Treasury Secretary Tim Geithner hunts for signs of economic revival -- or fresh areas of distress. Every day he scans a checklist of 60 economic indicators ranging from currency exchanges to the price of copper to the sale of Steinway pianos to how much trash has been dumped in landfills, ABC News has learned.
In sifting through these economic tea leaves, Geithner tries to gauge where the economy is headed, what sectors need bolstering and when to simply back off.
The most visible indicator, the stock market, has been on a mini roll over the last few days, encouraging some to believe that the economy is finally pulling out of its steep dive. Or is the stock market rally just a blip, and will the arrow on the economic chart head south again any day now?
In his attempt to anticipate which direction the arrow is heading, Geithner plows through sophisticated data that includes credit markets, mortgage rates, multiple stock market indexes, consumer confidence, currency readings and commercial paper rates.
But some indicators are less complex than the London Interbank Offered Rate, a gauge of what banks pay to borrow from one another in the United Kingdom, yet equally sensitive to the shifting economic landscape.
"There are a lot of indicators that go beyond just the stock market," The Wall Street Journal's chief economics correspondent Jon Hilsenrath told "Good Morning America" today. "If you look at commodities markets you get sometimes very early warning signs of changes in global demand, so copper prices are something that is looked at very often."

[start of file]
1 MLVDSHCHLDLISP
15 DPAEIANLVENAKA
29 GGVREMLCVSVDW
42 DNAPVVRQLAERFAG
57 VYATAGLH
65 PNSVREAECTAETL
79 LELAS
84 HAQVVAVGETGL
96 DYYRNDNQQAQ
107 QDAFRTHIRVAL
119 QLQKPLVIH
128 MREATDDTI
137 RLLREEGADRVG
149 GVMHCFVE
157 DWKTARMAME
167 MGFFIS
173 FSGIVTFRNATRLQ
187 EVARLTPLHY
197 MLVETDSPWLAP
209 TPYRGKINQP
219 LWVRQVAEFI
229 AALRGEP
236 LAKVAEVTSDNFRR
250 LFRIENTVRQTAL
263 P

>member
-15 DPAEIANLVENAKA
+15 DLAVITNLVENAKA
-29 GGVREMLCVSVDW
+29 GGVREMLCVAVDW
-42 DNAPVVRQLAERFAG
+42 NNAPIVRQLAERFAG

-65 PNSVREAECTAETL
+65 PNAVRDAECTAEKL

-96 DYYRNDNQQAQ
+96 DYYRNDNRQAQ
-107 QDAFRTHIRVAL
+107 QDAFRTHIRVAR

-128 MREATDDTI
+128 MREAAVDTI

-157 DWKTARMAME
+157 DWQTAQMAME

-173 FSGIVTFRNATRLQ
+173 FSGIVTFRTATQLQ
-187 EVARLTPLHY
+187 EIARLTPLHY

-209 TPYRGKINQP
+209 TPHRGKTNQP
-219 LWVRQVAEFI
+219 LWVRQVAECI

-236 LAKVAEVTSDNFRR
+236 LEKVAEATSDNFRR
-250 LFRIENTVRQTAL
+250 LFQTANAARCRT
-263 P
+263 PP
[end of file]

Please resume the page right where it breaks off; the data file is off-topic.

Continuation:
The price of copper could suggest that the economy may be coming out of the recession. The cost of copper rose 18 percent so far this year, a hint manufacturers may be buying again to build homes, offices, computers and cell phones.
Companies such as Texas Instruments, which uses copper to produce medical equipment and consumer electronics, told investors this week that orders have increased 10.5 percent in 2009.
Other indications on the list that is handed to Geithner late each trading day, however, suggest the economy is still in the dumps. Some landfills are reporting as much as a 30 percent decline in trash over the last year because Americans are buying less and reusing more.
Another sour note on Geithner's daily report is the fact that sales fell more than 20 percent for the high-end piano manufacturer Steinway & Sons.
"If you are watching all these little wiggles on a daily basis, sometimes it's hard to know when you are in it, if things are actually turning around or if there's a blip," Hilsenrath told "GMA." "We've had a lot of false dawns in the last couple of years. Don't forget, we've been in this recession since December 2007."
But economists didn't know for sure the country was in a recession until late 2008. Tracking piano sales, the weight of dump trucks and the futures price of copper will, it's hoped, give Geithner an early warning of whether the recession is deepening or easing its grip.